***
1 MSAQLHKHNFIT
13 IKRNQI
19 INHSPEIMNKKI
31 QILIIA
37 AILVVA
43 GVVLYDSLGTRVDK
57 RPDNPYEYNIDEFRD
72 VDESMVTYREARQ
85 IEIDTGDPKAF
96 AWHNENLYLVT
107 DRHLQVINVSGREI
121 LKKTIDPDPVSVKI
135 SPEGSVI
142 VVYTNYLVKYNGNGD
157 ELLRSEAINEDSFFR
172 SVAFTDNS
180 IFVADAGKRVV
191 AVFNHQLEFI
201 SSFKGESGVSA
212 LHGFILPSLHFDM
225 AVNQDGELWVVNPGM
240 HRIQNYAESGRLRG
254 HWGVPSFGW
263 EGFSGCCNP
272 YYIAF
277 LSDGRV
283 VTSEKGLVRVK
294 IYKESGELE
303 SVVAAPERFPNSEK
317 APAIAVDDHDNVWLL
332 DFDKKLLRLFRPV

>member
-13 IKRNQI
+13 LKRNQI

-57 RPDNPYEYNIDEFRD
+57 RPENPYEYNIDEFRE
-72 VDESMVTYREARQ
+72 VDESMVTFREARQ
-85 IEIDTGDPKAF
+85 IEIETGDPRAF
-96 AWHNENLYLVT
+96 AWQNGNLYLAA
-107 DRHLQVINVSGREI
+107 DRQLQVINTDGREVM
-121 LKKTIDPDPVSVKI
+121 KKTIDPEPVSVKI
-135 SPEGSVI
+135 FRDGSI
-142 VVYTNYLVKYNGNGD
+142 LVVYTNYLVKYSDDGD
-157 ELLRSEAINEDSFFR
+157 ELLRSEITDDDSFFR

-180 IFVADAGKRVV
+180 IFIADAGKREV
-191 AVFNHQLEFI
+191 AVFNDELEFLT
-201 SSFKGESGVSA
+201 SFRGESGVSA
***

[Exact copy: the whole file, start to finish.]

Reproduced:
1 MSAQLHKHNFIT
13 IKRNQI
19 INHSPEIMNKKI
31 QILIIA
37 AILVVA
43 GVVLYDSLGTRVDK
57 RPDNPYEYNIDEFRD
72 VDESMVTYREARQ
85 IEIDTGDPKAF
96 AWHNENLYLVT
107 DRHLQVINVSGREI
121 LKKTIDPDPVSVKI
135 SPEGSVI
142 VVYTNYLVKYNGNGD
157 ELLRSEAINEDSFFR
172 SVAFTDNS
180 IFVADAGKRVV
191 AVFNHQLEFI
201 SSFKGESGVSA
212 LHGFILPSLHFDM
225 AVNQDGELWVVNPGM
240 HRIQNYAESGRLRG
254 HWGVPSFGW
263 EGFSGCCNP
272 YYIAF
277 LSDGRV
283 VTSEKGLVRVK
294 IYKESGELE
303 SVVAAPERFPNSEK
317 APAIAVDDHDNVWLL
332 DFDKKLLRLFRPV

>member
-13 IKRNQI
+13 LKRNQI

-57 RPDNPYEYNIDEFRD
+57 RPENPYEYNIDEFRE
-72 VDESMVTYREARQ
+72 VDESMVTFREARQ
-85 IEIDTGDPKAF
+85 IEIETGDPRAF
-96 AWHNENLYLVT
+96 AWQNGNLYLAA
-107 DRHLQVINVSGREI
+107 DRQLQVINTDGREVM
-121 LKKTIDPDPVSVKI
+121 KKTIDPEPVSVKI
-135 SPEGSVI
+135 FRDGSI
-142 VVYTNYLVKYNGNGD
+142 LVVYTNYLVKYSDDGD
-157 ELLRSEAINEDSFFR
+157 ELLRSEITDDDSFFR

-180 IFVADAGKRVV
+180 IFIADAGKREV
-191 AVFNHQLEFI
+191 AVFNDELEFLT
-201 SSFKGESGVSA
+201 SFRGESGVSA